Showing 1-11 of 13 wines total
Feb 7, 2009 at 5:17pm
Added Feb 7, 2009 at 5:17pmIt’s an explosion of sweet nectarine, peach and apricot and a great deal on a fantastic, easy drinking Riesling.
Feb 7, 2009 at 5:15pm
Added Feb 7, 2009 at 5:15pmDelicious and fruity. Simply put, it's a guava and pineapple blend with a healthy slice of lemon.
Feb 7, 2009 at 5:14pm
Added Feb 7, 2009 at 5:13pmDanzante Pinot Grigio 2006, Italy ($10) This wine is a light straw yellow with lovely notes of apple and pear, and a crisp floral bouquet. It’s fresh and lively, but nonetheless has a full-bodied quality rare for the price point.
Feb 7, 2009 at 5:13pm
Added Feb 7, 2009 at 5:13pmLittle Black Dress Pinot Grigio 2007, California ($9) Apple and grapefruit notes accentuate this nice California white that makes a perfect pairing with any seafood dish.
Feb 7, 2009 at 5:11pm
Added Feb 7, 2009 at 5:11pmYellow Tail Cabernet Sauvignon/Shiraz NV, Australia ($8) These wines seem a bit ubiquitous these days, but they remain a good value for the price. Soft, rounded tannins balance out rich red berry flavors that include hints of plum, cassis and raspberry aromas. A smooth and even blend.
Feb 7, 2009 at 3:25pm
Added Feb 7, 2009 at 3:25pmThe 2003 Camelot Pinot is surprisingly tasty and, at $7, a no-brainer, get-a-case-for-the-cellar kind of wine. But it was a late discovery of mine, and by the next visit to the store, the 2003 was gone, restocked with 2004. Regrettable timing? Not really -- the 2004 nails it again. Snobs will want to steer clear of this Kendall Jackson subsidiary that aims to make "lush, fruit-driven wine." That's code for a fruity and crowd-pleasing. But once you get past all the apprehensions about big companies and the threats to noble grape authenticity, you find a very enjoyable wine. Pinot noir is a notoriously fussy grape. Apparently only the finest elements working in unison, such as ideal terrior (soil) and centuries of winemaking expertise can coax pinor noir to realize its full potential. Some of the most heralded wines in the world, such as Burgundy's Gevrey-Chambertin, are pinots. So Camelot's bargain-basement version of the peoples' pinot almost adds a bit more satisfaction to drinking. The wine has a light, almost strawberry, taste, plenty of tartness and a touch of bitterness to round out the overall flavor. Unlike bad, cheap wine that clangs on just one note, the Camelot Pinot actually unfolds in a number of directions. The classic combo of Pinot and salmon, or even striped bass, works beautifully.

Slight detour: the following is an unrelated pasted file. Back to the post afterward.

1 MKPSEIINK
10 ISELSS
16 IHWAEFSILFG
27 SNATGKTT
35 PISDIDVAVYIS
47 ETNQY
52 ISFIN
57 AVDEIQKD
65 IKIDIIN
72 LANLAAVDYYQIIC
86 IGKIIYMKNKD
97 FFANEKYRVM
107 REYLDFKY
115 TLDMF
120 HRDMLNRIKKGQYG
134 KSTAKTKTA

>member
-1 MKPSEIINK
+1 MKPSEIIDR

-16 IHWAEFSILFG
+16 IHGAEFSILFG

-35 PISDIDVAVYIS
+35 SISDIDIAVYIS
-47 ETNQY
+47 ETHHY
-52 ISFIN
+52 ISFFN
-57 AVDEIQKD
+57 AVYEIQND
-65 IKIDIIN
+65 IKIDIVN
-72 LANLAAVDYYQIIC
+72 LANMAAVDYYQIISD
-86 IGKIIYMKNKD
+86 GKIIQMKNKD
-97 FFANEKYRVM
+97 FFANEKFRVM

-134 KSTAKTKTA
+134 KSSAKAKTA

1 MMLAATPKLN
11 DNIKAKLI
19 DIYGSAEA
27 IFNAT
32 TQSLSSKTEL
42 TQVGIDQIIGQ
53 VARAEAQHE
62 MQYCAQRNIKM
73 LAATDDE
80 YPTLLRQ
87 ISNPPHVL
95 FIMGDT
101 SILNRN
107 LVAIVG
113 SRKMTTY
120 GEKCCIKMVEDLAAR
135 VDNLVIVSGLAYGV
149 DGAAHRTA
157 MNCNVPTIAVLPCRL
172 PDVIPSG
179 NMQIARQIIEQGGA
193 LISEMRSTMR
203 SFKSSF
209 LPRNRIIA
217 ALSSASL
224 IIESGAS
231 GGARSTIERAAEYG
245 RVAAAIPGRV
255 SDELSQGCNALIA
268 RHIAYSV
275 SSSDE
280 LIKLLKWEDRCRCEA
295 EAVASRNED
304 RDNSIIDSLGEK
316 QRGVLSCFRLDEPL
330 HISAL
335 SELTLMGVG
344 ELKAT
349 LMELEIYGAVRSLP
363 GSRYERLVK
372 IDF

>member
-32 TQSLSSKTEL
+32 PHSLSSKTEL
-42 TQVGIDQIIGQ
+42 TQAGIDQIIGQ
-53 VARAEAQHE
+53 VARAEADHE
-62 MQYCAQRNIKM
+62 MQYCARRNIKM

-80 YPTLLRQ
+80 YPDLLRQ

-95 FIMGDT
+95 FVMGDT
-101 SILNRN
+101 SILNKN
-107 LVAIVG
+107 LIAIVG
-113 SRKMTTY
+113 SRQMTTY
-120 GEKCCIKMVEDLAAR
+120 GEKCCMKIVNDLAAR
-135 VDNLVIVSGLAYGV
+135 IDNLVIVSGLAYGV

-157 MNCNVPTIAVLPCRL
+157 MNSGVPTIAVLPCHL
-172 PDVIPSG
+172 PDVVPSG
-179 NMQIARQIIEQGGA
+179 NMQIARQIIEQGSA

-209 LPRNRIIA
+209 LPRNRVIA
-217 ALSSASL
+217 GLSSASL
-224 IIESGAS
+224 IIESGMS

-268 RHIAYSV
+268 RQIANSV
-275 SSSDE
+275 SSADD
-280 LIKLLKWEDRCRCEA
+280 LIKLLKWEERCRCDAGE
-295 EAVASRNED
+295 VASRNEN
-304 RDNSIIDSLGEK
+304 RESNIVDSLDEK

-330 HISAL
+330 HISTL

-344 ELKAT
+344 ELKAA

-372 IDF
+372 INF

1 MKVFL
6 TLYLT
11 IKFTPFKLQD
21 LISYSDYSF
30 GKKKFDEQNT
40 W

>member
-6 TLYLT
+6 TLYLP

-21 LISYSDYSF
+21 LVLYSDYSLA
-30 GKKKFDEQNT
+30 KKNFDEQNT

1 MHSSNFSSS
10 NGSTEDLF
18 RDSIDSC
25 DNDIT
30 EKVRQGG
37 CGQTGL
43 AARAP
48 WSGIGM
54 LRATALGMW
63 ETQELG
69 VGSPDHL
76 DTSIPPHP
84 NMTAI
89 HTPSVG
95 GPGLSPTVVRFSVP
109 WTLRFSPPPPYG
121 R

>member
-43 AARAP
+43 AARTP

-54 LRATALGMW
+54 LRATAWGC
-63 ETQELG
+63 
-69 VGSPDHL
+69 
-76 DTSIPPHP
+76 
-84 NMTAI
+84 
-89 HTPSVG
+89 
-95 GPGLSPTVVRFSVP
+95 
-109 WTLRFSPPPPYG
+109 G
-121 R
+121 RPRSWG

Feb 7, 2009 at 3:23pm
Added Feb 7, 2009 at 3:23pmThe color is a deep red with purple highlights; the flavors are big and open. There is a solid balance between fruit sweetness and tartness, with no distracting flaws or eccentricities. Critics might complain that when conflicting varietal flavors are thrown together, the unique characteristics of each will be neutralized. But fans will probably agree that the sum of all these traits has a track record of creating a perennial winner.
Feb 7, 2009 at 3:21pm
Added Feb 7, 2009 at 3:21pmPeople from Abruzzo say it is one of the most beautiful and underappreciated parts of Italy. One thing is certain -- the Montepulciano made there is fruitful and rich, a suitable rival to the more famous wines of Italy's celebrated Tuscany region to the north. The wine is a dark pomegranate color with a soft plum flavor. Unlike the Spanish Tempranillo, which takes time to reveal its deep character, this Montepulciano arrives fully formed. All the flavor is right up front, bright and easy to appreciate with a clean, crisp finish. Comparisons to Tuscany's popular Chiantis are understandable; there's a common intent by the winemakers to create a light, tasty everyday wine. You may never get to Abruzzo, but you can certainly appreciate the beauty of its artful wines. The Montepulciano stands up well to casual fare -- grilled hamburgers and hot dogs. And don't be surprised if it is a perfect match with shrimp scampi or buffalo wings, for that matter.
Feb 7, 2009 at 3:17pm
Feb 7, 2009 at 3:16pm